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Rapid change is shaking the European university model: online education platforms, rankings, increased competition and an open European market. These are all forcing universities to challenge old practices, build new leadership and form new partnerships. Global networks and university brands are emerging. Will universities follow the airline industry and consolidate into strategic alliances? Will online education increase or decrease student mobility? Student housing demand is driven by higher education trends, argues Wouter Onclin from the Class of 2020. Investors in student housing better take note.


Between 2000 and 2010, global participation rates in tertiary education grew from 19% to 29%. More students than ever are attending universities and colleges. It’s in Asia that the biggest changes are taking place. Over the past 20 years, the share of students who went on to graduate with a higher education degree in China has grown from 5% to almost 30%. This is expected to rise to 40% in 2020, bringing it close to the OECD average. In South Korea the enrolment rate in higher education has reached 100%. Chinese students account for 19% of all International students worldwide. It’s the young, and increasingly affluent population of Asia driving this surge. And this growth is relevant to all universities and housing providers, everywhere.

But it isn’t just in Asia. Throughout the world student numbers are on the rise. In Latin America, the figures are almost as high as those in Asia, and even back in Europe, participation in higher education is increasing, actively being stimulated through government policy.


Numbers are increasing, but so is the complexity of global education patterns. The US and Western Europe still dominate, now being joined by institutions in Asia and Latin America. The output of English language research papers from Chinese universities has grown by 17% per year since the year 2000, now surpassing that of the Japanese. The lingua franca for higher education and research throughout Europe has become English. The world of academics is now truly becoming global.

These developments also shake up patterns in the mobility of international students. Traditionally, we’ve seen students from Latin America, Asia or Africa, going to the West (usually the US or the UK) for their education. But patterns are becoming more complex. Europe has been the number one destination for international study for a long time, but Asia is seeing the fastest growth and is increasingly hosting students from the US and Western Europe.

Mobile universities

Not only students are becoming more mobile, universities are as well. In order to meet the needs of their students, a growing number of universities are opening up branches abroad. This means students can get a degree at an international school without leaving their home country.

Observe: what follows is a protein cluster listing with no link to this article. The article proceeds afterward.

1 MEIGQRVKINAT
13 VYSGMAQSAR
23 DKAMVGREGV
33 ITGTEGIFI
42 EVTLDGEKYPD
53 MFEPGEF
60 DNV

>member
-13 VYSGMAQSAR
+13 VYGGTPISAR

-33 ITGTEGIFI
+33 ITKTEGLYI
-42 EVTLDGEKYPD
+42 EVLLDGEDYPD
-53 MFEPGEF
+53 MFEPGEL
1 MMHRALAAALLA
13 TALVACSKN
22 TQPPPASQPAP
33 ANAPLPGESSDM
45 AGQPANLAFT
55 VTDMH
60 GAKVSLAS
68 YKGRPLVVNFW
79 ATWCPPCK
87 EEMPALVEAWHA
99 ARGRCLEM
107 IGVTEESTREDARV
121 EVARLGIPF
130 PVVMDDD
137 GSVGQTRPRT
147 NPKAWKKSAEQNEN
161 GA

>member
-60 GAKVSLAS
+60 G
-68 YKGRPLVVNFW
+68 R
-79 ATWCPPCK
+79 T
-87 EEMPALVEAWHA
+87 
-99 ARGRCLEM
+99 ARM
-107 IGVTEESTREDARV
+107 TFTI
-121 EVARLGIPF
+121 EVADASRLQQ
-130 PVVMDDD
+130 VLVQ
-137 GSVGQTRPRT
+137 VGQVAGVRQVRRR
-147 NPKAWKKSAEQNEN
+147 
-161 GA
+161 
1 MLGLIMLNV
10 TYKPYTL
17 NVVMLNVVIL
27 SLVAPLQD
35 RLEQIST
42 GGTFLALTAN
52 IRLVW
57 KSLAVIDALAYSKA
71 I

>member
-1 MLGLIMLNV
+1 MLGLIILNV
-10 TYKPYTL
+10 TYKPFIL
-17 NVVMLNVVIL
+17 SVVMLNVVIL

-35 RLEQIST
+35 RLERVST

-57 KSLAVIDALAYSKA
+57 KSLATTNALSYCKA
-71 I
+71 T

One example of this is in Doha, Qatar. Education City hosts not only local Qatari schools, but also branches from Texas A&M, Weill Cornell Medical College, HEC Paris, Stenden University, among others (mostly from the US). Qatar wants to be a knowledge and research hub for the region. The Qatar Foundation is investing heavily in education, preparing for a world post-oil.

There are many other examples of this broad development. US and UK branches are leading the way with a dozen or so foreign universities throughout Asia already. And it goes in both directions. Last year, Ningbo University announced they are opening a campus branch in Florence, Italy.

Although often on a small scale, these campuses, do represent a development toward more global integration. For students, it is a way to get international experience, without actually going international. Costs play a major role in this. Tuition fees and living expenses while abroad remain a barrier for many. But an American university, for example, can offer Chinese students their programmes at much lower cost when they are located in China.


The US is still the largest destination for international students, but its share of total international students declined in the past years. In the top three destinations countries, it’s Australia that is showing the fastest growth. But China is becoming more popular as a destination as well.


China is by far the largest supplier of international students in the world. 19% of all international students are from China. Its dominant position is growing, together with other Asian nations.

Hans de Wit, Professor (Lector) of Internationalisation of Higher Education at the School of Economics and Management of the Hogeschool van Amsterdam, notes the increasing importance of cost in study decisions. Students are making critical choices about whether it is worth moving or not. The cost factor for many of tomorrow’s students is real and the importance of online education will increase.